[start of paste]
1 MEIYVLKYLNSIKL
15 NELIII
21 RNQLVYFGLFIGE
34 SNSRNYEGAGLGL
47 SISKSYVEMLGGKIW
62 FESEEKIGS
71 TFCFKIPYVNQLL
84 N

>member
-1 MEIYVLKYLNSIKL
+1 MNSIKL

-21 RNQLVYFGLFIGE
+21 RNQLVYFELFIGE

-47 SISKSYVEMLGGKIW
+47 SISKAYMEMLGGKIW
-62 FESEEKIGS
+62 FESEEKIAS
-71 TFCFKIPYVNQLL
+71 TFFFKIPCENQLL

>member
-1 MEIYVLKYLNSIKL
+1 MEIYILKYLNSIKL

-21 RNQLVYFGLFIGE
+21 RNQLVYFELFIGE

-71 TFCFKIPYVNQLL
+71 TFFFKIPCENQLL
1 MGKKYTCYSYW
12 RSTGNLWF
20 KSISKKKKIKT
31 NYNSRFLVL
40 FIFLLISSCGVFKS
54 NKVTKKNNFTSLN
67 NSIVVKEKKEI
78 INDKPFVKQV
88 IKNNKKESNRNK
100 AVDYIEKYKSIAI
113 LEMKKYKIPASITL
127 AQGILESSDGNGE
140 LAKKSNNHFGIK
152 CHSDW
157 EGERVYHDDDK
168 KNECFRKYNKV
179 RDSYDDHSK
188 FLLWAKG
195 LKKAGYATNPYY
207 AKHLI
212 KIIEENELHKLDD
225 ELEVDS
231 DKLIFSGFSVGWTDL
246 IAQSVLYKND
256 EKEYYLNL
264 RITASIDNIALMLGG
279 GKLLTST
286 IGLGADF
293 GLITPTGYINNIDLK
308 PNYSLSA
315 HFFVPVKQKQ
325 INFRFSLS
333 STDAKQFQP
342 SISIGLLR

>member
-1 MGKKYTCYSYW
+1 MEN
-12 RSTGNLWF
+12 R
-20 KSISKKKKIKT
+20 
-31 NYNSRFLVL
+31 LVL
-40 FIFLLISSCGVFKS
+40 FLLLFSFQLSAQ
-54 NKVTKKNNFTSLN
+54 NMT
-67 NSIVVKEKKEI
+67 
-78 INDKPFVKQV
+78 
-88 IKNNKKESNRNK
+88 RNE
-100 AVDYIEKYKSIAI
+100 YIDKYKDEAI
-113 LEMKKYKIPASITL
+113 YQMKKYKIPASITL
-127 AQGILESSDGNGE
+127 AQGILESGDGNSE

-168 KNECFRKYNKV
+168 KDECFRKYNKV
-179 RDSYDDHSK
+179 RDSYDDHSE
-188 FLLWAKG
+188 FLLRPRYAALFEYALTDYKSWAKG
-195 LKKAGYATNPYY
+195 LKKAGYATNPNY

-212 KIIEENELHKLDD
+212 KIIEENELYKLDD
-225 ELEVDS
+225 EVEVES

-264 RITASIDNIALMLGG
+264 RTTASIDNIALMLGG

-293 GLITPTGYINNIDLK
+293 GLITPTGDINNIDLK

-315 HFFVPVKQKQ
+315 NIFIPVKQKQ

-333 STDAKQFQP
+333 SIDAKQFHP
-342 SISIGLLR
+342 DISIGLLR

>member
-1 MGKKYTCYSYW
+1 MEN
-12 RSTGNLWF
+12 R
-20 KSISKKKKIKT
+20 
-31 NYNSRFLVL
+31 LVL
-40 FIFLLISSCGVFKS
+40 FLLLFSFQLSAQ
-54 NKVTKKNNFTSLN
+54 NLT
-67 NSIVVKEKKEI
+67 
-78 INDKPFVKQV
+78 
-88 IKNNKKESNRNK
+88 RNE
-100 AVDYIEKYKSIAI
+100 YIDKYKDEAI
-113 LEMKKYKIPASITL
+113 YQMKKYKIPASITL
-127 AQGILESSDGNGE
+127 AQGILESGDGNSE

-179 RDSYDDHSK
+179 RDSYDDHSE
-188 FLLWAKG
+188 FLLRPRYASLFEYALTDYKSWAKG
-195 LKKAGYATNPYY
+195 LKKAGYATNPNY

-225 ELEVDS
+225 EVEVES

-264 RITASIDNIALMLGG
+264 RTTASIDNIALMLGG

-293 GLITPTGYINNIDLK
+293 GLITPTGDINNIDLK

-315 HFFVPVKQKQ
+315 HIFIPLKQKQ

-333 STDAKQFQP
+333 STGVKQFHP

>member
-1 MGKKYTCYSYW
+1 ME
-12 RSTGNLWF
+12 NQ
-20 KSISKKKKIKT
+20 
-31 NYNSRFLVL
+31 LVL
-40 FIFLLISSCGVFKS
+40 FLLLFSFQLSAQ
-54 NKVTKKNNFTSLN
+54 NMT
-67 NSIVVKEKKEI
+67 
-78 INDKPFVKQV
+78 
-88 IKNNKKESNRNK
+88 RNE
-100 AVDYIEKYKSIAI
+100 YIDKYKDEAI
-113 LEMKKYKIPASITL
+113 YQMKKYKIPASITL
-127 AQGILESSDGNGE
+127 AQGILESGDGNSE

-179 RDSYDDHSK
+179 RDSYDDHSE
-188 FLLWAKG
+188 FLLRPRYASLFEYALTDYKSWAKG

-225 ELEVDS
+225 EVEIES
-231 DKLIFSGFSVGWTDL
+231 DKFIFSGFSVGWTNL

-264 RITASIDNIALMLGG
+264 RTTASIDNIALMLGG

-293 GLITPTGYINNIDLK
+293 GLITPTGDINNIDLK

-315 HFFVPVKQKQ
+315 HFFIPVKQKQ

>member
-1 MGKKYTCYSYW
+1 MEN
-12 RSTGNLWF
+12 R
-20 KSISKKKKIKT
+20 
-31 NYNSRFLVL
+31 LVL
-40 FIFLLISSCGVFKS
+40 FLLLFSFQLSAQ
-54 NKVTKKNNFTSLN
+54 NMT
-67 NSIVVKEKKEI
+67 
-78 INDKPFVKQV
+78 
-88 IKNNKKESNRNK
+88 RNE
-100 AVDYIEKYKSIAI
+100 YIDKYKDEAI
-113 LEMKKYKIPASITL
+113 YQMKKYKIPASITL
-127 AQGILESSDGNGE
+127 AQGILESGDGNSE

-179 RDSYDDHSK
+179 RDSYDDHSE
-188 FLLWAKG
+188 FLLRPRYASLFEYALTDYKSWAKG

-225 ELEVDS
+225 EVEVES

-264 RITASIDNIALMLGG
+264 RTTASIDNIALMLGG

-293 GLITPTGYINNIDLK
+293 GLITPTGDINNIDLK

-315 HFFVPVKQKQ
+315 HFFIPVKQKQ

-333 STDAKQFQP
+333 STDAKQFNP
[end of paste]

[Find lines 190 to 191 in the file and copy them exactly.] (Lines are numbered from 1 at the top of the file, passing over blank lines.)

+1 MEN
-12 RSTGNLWF